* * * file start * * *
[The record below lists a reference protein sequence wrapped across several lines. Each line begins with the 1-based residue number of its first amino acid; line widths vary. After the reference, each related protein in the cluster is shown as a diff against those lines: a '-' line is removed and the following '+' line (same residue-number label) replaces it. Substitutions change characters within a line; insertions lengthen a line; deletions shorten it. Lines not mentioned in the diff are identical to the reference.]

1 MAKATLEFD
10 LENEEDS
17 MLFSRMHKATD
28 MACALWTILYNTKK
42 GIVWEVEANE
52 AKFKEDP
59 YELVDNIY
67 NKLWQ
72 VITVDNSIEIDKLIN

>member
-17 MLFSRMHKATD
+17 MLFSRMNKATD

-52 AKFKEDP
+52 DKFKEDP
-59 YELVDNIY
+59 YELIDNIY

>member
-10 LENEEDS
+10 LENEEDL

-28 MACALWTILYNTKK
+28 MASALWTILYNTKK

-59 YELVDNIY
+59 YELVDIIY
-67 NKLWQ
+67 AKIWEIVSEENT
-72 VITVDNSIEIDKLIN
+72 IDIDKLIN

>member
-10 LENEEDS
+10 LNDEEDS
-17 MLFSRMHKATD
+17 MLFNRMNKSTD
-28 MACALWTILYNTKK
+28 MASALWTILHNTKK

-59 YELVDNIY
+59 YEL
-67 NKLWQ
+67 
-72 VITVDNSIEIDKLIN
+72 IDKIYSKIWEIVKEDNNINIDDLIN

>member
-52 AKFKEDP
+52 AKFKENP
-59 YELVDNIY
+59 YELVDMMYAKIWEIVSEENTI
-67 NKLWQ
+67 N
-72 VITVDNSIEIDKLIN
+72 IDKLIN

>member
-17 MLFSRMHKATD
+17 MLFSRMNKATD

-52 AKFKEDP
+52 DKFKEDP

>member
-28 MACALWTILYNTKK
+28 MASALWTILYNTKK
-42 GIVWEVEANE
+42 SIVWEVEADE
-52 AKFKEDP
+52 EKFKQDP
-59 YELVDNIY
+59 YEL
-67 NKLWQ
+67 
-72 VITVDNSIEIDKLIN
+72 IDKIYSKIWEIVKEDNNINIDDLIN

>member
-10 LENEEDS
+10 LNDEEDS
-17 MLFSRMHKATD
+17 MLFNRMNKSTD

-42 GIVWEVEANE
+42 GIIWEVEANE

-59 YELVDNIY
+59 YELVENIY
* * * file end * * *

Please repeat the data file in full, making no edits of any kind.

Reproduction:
[The record below lists a reference protein sequence wrapped across several lines. Each line begins with the 1-based residue number of its first amino acid; line widths vary. After the reference, each related protein in the cluster is shown as a diff against those lines: a '-' line is removed and the following '+' line (same residue-number label) replaces it. Substitutions change characters within a line; insertions lengthen a line; deletions shorten it. Lines not mentioned in the diff are identical to the reference.]

1 MAKATLEFD
10 LENEEDS
17 MLFSRMHKATD
28 MACALWTILYNTKK
42 GIVWEVEANE
52 AKFKEDP
59 YELVDNIY
67 NKLWQ
72 VITVDNSIEIDKLIN

>member
-17 MLFSRMHKATD
+17 MLFSRMNKATD

-52 AKFKEDP
+52 DKFKEDP
-59 YELVDNIY
+59 YELIDNIY

>member
-10 LENEEDS
+10 LENEEDL

-28 MACALWTILYNTKK
+28 MASALWTILYNTKK

-59 YELVDNIY
+59 YELVDIIY
-67 NKLWQ
+67 AKIWEIVSEENT
-72 VITVDNSIEIDKLIN
+72 IDIDKLIN

>member
-10 LENEEDS
+10 LNDEEDS
-17 MLFSRMHKATD
+17 MLFNRMNKSTD
-28 MACALWTILYNTKK
+28 MASALWTILHNTKK

-59 YELVDNIY
+59 YEL
-67 NKLWQ
+67 
-72 VITVDNSIEIDKLIN
+72 IDKIYSKIWEIVKEDNNINIDDLIN

>member
-52 AKFKEDP
+52 AKFKENP
-59 YELVDNIY
+59 YELVDMMYAKIWEIVSEENTI
-67 NKLWQ
+67 N
-72 VITVDNSIEIDKLIN
+72 IDKLIN

>member
-17 MLFSRMHKATD
+17 MLFSRMNKATD

-52 AKFKEDP
+52 DKFKEDP

>member
-28 MACALWTILYNTKK
+28 MASALWTILYNTKK
-42 GIVWEVEANE
+42 SIVWEVEADE
-52 AKFKEDP
+52 EKFKQDP
-59 YELVDNIY
+59 YEL
-67 NKLWQ
+67 
-72 VITVDNSIEIDKLIN
+72 IDKIYSKIWEIVKEDNNINIDDLIN

>member
-10 LENEEDS
+10 LNDEEDS
-17 MLFSRMHKATD
+17 MLFNRMNKSTD

-42 GIVWEVEANE
+42 GIIWEVEANE

-59 YELVDNIY
+59 YELVENIY